The Islamic achievements in the science of medicine were equally significant. As in other sciences Islamic physicians, studied and assimilated the medical knowledge of Greeks and Indians, and improved, extended and innovated upon it. Two outstanding physicians figure in the medical achievements of Islamic culture: Al Rhazi and Avicena.
Al-Rhazis wrote a voluminous encyclopedia of medicine called in Arabic, al-Hawi, the “comparative book”, which was translated into Latin. In it, Al-Rhazi cites Greek, Indian, Persian and Arab opinion on diseases before presenting his own ideas. In his other book a treatise on small pox and measles, deals with the distinction between the two diseases and gives a clear description of both. He seemed to have written many books on medicine, more than fifty. His works are distinguished by exhaustive and meticulous research, like for example, in one of his books, he lists 176 contraceptives. The other great Islamic physician Avicena, was a versatile many-sided genius. Avicena’s main work on medicine, “Canons of Medicine” became a classic of world-renown and was used in many medical schools in Europe. Avicena discovered the contagious nature of tuberculosis, described pleurisy and several varieties of nervous ailments. Other Islamic physicians discovered the values of cauterization and of styptic agents, diagnosed cancer of the stomach and made notable progress in treating disease of the eye. And finally, the Islamic medicine men made great strides in the organization and management of hospitals:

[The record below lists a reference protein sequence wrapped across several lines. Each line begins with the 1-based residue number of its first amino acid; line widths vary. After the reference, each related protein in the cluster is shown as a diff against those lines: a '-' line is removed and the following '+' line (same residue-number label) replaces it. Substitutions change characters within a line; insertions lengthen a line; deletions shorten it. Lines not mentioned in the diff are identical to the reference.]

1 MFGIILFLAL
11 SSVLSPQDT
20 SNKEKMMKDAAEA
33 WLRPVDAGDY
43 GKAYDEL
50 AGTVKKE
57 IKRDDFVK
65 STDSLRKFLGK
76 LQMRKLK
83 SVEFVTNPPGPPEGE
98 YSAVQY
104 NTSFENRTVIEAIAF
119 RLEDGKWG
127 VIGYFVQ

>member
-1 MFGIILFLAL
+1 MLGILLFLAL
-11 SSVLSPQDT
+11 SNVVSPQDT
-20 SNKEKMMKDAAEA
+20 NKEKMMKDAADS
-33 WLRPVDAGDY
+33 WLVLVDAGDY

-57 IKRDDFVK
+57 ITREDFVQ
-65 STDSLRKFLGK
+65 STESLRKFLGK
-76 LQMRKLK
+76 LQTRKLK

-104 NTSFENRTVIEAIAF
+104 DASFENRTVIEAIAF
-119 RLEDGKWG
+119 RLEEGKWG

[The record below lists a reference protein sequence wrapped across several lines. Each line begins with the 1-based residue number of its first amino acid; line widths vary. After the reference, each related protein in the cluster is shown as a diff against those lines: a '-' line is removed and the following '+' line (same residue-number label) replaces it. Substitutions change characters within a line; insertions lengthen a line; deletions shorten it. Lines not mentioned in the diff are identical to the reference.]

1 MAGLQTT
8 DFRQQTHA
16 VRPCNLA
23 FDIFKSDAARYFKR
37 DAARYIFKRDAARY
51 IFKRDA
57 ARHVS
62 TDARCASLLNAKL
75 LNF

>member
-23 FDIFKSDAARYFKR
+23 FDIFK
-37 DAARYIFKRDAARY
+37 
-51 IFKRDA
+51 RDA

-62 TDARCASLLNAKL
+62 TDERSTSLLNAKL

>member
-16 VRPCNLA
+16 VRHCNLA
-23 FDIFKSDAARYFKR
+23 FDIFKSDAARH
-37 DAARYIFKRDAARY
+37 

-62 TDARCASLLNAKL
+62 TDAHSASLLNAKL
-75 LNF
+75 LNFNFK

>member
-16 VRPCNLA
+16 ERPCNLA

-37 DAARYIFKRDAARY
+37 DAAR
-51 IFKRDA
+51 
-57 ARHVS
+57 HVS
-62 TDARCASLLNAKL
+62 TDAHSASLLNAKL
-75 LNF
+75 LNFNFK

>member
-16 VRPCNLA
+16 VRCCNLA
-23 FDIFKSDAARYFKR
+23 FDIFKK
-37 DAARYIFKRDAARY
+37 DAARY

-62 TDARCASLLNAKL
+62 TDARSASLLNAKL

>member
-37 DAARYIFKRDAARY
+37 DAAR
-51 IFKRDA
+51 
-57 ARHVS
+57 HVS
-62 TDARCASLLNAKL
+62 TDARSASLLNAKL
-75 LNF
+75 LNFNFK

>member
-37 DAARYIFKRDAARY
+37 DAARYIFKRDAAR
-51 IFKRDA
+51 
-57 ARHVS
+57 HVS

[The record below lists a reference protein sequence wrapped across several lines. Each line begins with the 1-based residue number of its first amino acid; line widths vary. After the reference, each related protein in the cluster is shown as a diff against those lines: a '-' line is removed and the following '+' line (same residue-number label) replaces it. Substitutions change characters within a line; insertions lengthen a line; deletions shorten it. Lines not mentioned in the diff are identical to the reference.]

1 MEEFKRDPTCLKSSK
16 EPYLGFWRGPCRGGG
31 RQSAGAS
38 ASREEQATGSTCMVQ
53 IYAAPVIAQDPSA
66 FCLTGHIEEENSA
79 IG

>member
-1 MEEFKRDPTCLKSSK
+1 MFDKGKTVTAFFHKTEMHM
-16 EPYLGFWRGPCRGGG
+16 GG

“—the Muslims excelled all other medieval people in the organization of hospitals and in the control of medical practice. There were at least thirty-four great hospitals located in the principal cities of Persia, Syria and Egypt, which appear to have been organized in a strikingly modern fashion. Each has wards for particular cases, a dispensary and a library. The chief physicians and surgeons lectured to the students and graduates, examined them and issued licenses to practice.”